Therefore, considering that the influence of physical activity on inappropriate eating behaviors remains unclear, studies that compare food habits with different levels of physical activity per week (time, frequency and duration) are necessary. Hence, the objective of this study was to compare the eating behaviors of adolescents as a function of their levels of physical activity.

 

METHODS

This cross-sectional study was done in 2011 and included adolescents aged 10 to 19 years from the city of Juiz de Fora (MG). According to the Department of Education of Juiz de Fora, this population numbered approximately 50,000 individuals in 2011. Thus, the sample size was determined according to the following criteria: prevalence of inappropriate eating behaviors of 30%17, confidence of 95%, sampling error of 5% and design effect of 1.4, totaling 322 study subjects, considered a representative sample of the population. Hence, a total of 508 adolescents were assessed, of which 46 were excluded because they did not answer all the questions in the questionnaires or did not participate in the anthropometric measurements. The inclusion criteria were: adolescents enrolled in public (n=217) or private (n=245) schools of Juiz de Fora (MG), having a Free and Informed Consent Form signed by themselves and their guardians, and willingness to participate in anthropometric measurements and answer the questionnaires.

The project was approved by the Human Research Ethics Committee of the Universidade Federal de Juiz de Fora, under protocol number 2282.022.2011 - opinion 022/2011, in compliance with the Law 196/96 issued by the National Health Council.

Measurements

Eating Attitudes Test: Inappropriate eating behaviors were assessed by the Eating Attitudes Test (EAT-26). This test consists of a Likert-scale (0=never, almost never or occasionally; 1=sometimes; 2=often; 3=always) self-administered questionnaire with 26 statements, and the score of statement 25 is inverted. These statements are divided into three factors: 1) diet - regards the pathological refusal of foods with high energy content and concern with physical appearance; 2) bulimia and concern with foods - regards binging episodes followed by vomiting to lose or control body weight; and 3) dietary self-control - reflects self-control around food and assesses the environmental and social forces that encourage eating. EAT-26 has been validated for Brazilian adolescents18, showing good psychometric indices. The internal consistency of the present sample was calculated, resulting in Cronbach's alphas of 0.89 and 0.86 for girls and boys, respectively.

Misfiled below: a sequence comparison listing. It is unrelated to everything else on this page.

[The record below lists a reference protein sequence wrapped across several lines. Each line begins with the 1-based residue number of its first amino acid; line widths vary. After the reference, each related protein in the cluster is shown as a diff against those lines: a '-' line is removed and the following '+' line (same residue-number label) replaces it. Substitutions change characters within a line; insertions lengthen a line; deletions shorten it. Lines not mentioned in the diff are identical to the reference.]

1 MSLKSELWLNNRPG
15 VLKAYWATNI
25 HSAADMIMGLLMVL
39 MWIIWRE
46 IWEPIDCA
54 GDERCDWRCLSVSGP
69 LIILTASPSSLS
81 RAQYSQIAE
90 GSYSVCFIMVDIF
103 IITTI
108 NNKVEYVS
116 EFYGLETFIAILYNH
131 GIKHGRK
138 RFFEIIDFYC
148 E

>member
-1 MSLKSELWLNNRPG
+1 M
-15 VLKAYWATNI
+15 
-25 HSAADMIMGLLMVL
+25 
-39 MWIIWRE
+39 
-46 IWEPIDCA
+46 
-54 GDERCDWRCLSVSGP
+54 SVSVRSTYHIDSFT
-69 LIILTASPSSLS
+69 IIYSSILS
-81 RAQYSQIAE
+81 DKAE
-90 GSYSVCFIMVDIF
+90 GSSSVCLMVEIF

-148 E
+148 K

International Physical Activity Questionnaire: The short version was used for classifying habitual level of physical activity. This self-administered questionnaire consists of eight open questions whose answers allow the identification of the time spent per week on different physical activities (walking, moderate physical activity and vigorous physical activity) and physical inactivity (sitting). The questions of the questionnaire are related to the activities done in the previous week. International Physical Activity Questionnaire was validated for the young Brazilian population by Guedes et al.19. The subjects are classified as:

Inactive: Does not practice any physical activity for more than 10 consecutive minutes per week;

Insufficiently active: Individuals who practice physical activities for at least 10 consecutive minutes per week, but not enough to be classified as active. For individuals to be considered active, the duration and frequency of different types of physical activities are added (walks+moderate+ intense). This category is divided into two groups:

  • Insufficiently active A: Practices 10 consecutive minutes of physical activity followed by at least one of the cited criteria: frequency - 5 days/week or duration - 150 minutes per week;
  • Insufficiently active B: Does not meet any of the criteria mentioned for insufficiently active individuals type A;

Active: Follows these recommendations: a) vigorous physical activity >3 days/week and >20 minutes per session; b) walk or moderate physical activity >5 days/week and >30 minutes per session; c) sum of all activities: >5 days/week and >150 minutes per week;

Very active: Follows these recommendations: a) vigorous physical activity >5 days/week and >30 minutes per session; b) vigorous physical activity >3 days/week and >20 minutes per session + moderate physical activity and/or walk >5 days/week and >30 minutes per session.

For data treatment, the individuals classified as"inactive","insufficiently active A", and"insufficiently active B" were grouped together in the group"inappropriate", and the individuals classified as"active" and"very active" were grouped together in the group"appropriate".

Body Shape Questionnaire: Body Shape Questionnaire (BSQ) was used for assessing dissatisfaction with weight and physical appearance, and its score was used as a covariable in some analyses, since the authors emphasize that body discontentment may be the main factor that influences inappropriate eating behaviors2,7. This self-administered tool consists of 34 Likertscale (0=never and 6=always) questions which assess the frequency of concern and/or discontentment with one's own weight and physical appearance in the last four weeks. The score is given by adding the answers and ranges from 34 to 204. The score increases with the degree of body dissatisfaction. BSQ has been validated for the Brazilian youth, presenting acceptable psychometric qualities for both genders6. For the present sample, Cronbach's alpha was calculated resulting in 0.92 for girls and 0.90 for boys.